Dr. Park: Very impressive data. Progression-free survival was doubled. PFS (16.6 v 8.3 months) OS with the combination was very strong with cabozantinib plus nivolumab. Decreased risk of death by 40%. {OS (HR 0.60 [98.89% CI 0.40e0.89]}.

Nivolumab + cabozantinib (N+C) versus sunitinib (SORR (95% CI) was significantly higher with N+C v S (55.7% [50.1e61.2] v 27.1% [22.4e32.3]; P < 0.0001), and 8.0% v 4.6% of pts achieved complete response. Median duration of response was 20.2 versus 11.5 months. This study also showed improvement in health-related QOL for our patients.

Any thoughts on how you would consider cabozantinib plus nivolumab as a first-line treatment option?

Dr. Choueiri: The field continues to evolve, but cabozantinib plus nivolumab will be a very strong contender as a first-line treatment option. This combo is the only regimen with three efficacy endpoints met (PFS/OS/ORR) plus the tolerability QOL. 

Patients do have options they did not have before. The median survival for stage IV RCC is being pushed further and further until, one day, we have the right drugs, in the right combinations, at the right time to dream about a cure.

Dr. Park: Thank you Dr. Choueiri for the very informative interview.

My personal thoughts — after reviewing all of the current data — on the various treatment options for first-line metastatic clear cell renal cell cancer patients:

  1. Cabozantinib and nivolumab will be added to future NCCN Kidney Cancer guidelines for first-line treatment for metastatic clear cell renal cell carcinoma
  2. First-line metastatic treatment options are moving toward TKI and IO doublet as the standard of care for a vast majority of metastatic renal cell cancer patients. The upcoming Keynote 581 clinical trial of lenvatinib plus pembrolizumab versus sunitinib for mRCC will likely further tip the balance toward IO plus TKI. 
  3. There will still be a role for the dual checkpoint inhibitor of nivolumab and ipilimumab for first-line treatment. It depends on many factors including the IMDC risk group. For patients that need to get a faster response rate, I will go with IO plus TKI. However, nivolumab and ipilimumab has the most mature data of all of the first-line treatment options, patients have the highest complete response (CR), and patients don’t have to take a TKI pill (with associated treatment-associated toxicities) every day.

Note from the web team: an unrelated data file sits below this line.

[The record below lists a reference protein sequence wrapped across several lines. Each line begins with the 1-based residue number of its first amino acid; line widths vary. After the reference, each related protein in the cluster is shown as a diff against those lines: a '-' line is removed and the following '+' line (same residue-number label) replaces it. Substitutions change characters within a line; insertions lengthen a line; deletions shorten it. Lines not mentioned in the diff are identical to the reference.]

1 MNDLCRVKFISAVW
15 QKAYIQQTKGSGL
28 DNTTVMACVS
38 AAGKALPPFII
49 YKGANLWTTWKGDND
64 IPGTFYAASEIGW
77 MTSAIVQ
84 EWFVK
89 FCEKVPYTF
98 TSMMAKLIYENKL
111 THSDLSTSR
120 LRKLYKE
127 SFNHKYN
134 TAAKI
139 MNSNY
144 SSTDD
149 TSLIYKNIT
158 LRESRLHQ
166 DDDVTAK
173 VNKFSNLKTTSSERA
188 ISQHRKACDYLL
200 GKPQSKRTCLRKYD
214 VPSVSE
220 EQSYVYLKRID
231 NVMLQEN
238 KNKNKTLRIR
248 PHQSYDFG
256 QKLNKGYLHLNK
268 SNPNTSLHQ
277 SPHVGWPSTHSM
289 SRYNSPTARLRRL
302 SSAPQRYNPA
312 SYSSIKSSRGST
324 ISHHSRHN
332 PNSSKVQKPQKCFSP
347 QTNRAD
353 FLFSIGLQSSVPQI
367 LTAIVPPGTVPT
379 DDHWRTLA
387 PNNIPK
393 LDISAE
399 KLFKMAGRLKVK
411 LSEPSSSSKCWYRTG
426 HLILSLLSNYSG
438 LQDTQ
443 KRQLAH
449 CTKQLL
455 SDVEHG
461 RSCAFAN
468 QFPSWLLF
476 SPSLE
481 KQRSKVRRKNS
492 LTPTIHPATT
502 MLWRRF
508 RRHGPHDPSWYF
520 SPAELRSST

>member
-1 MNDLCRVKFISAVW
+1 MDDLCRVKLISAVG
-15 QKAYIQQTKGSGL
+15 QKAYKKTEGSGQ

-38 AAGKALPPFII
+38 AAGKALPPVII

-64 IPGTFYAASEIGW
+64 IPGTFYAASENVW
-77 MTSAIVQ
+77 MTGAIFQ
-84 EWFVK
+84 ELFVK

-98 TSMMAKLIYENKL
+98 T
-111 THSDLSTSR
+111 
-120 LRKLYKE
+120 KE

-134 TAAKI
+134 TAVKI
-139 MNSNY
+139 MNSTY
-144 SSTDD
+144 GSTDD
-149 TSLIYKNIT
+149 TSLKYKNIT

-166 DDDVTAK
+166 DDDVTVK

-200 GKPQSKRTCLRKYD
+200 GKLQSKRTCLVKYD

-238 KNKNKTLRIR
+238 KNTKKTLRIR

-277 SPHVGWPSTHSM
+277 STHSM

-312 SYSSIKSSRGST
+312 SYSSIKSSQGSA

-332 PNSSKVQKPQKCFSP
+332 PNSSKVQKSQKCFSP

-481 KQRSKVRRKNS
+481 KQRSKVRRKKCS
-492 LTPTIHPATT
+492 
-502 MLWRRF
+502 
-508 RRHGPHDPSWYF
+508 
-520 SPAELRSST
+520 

4. Also, there are select patients with favorable risk oligometastatic mRCC patients; I would consider observation with possible surgery (i.e. one lobe of the lung involved). For patients that have favorable risk and high-volume disease, I will consider TKI plus IO due to the response rate. Single-agent TKI has some activity but very few of these patients get CR.
  5. As for cabozantinib and nivolumab versus axitinib and pembrolizumab, this will be a tough choice. This is a chess match. I have to consider not just the initial treatment but subsequent treatments, metastatic bone involvement, patient’s QOL and cancer-associated pain, and side effect profile (cabozantinib and axitinib have similar but some different side effects). Also, the data for Keynote 581 of lenvatinib plus pembrolizumab might make that combination a contender for first-line treatment. Our treatment options are still evolving. Most importantly, we have to consider the sequencing of future lines of treatment and biomarker studies to help guide treatments. 

Image: Marish / shutterstock

All opinions published on Op-Med are the author’s and do not reflect the official position of Doximity or its editors. Op-Med is a safe space for free expression and diverse perspectives. For more information, or to submit your own opinion, please see our submission guidelines or email

More from Op-Med